JOINT-BASE LEWIS-MCCHORD, Wash. — Capt. Miles Donahue, commander of Headquarters and Headquarters Company (HHC) in the Headquarters and Headquarters Battalion (HHB) of US Army I Corps, finally realized that he doesn’t actually command anything, according to sources.
Donahue administratively leads over 190 personnel in the HHC. Of those, 48 are fellow captains who have already completed their own commands, and 104 are other officers on the Corps staff who outrank him, including three generals. Interviews with all of them confirmed that they wouldn’t recognize their “commander” if he passed them on the street.
The epiphany for the young officer, who previously served in a Stryker Infantry battalion and was denied command of a line company for lack of a ranger tab, came when he sent out a memo dictating that all personnel would be required to attend the 0630 accountability and PT formation starting the next day.
In the memo Donahue highlighted the “need for cohesion.”
“Bringing the company together as a team during PT will show that there is no difference between what the Army expects of new privates and the general officers who command them,” Donahue wrote.
Instead of the immediate acknowledgements from those in his command, Donahue was stunned to receive 37 profanity-laced emails berating him about a lack of understanding in basic chain of command protocol and poor training management skills. He also received a text message from Cpt. Jake Spencer, his West Point classmate and aide to the Commanding General, who called him a “pogue-ass bitch.”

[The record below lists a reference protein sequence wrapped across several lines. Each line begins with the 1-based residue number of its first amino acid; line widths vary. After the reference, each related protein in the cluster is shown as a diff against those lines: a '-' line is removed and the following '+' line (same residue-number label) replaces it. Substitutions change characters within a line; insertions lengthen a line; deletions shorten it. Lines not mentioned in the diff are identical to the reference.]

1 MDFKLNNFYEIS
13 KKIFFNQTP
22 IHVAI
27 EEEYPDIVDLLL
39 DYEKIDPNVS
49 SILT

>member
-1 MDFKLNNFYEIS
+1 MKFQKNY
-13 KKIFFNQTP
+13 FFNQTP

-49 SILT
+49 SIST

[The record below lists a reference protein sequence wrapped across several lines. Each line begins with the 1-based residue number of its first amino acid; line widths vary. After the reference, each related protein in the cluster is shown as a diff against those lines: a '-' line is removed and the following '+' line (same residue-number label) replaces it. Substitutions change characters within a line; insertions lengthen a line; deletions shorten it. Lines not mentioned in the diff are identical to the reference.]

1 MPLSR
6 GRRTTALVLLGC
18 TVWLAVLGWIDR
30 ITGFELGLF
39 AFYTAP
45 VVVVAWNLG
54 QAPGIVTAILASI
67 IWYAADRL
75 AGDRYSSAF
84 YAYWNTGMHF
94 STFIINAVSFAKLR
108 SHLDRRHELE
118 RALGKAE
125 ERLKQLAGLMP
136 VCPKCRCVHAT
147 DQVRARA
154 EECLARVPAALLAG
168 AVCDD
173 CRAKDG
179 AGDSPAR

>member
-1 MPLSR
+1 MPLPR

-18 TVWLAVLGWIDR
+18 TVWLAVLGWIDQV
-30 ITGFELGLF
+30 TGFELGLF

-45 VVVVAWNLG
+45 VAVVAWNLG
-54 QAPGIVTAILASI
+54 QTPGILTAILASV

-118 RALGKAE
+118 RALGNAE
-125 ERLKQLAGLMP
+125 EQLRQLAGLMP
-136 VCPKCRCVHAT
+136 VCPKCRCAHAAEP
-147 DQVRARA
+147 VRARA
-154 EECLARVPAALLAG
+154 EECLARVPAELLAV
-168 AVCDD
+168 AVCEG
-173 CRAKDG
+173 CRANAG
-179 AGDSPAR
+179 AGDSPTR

The emails were quickly followed by a personal visit from Corps Command Sgt. Maj. DeSean Pryce, who explained to the motivated captain that “Although great power comes with great responsibility, great responsibility does not necessarily come with great power.”
The next day Donahue was seen at PT doing squat thrusts with a platoon of privates. No other officers were present.
Editor’s Note: At the time of this publication, Donahue had been relieved for failing to meet his monthly quotas for urinalysis testing, SHARP training attendance, and range qualifications.
Can you help us? We aren't some gigantic media corporation. Duffel Blog is literally just one guy editing a bunch of articles written by military contributors — all on a shoestring budget. If you love what we do, please donate a few bucks to keep our doors open. Even the smallest amount is a big help.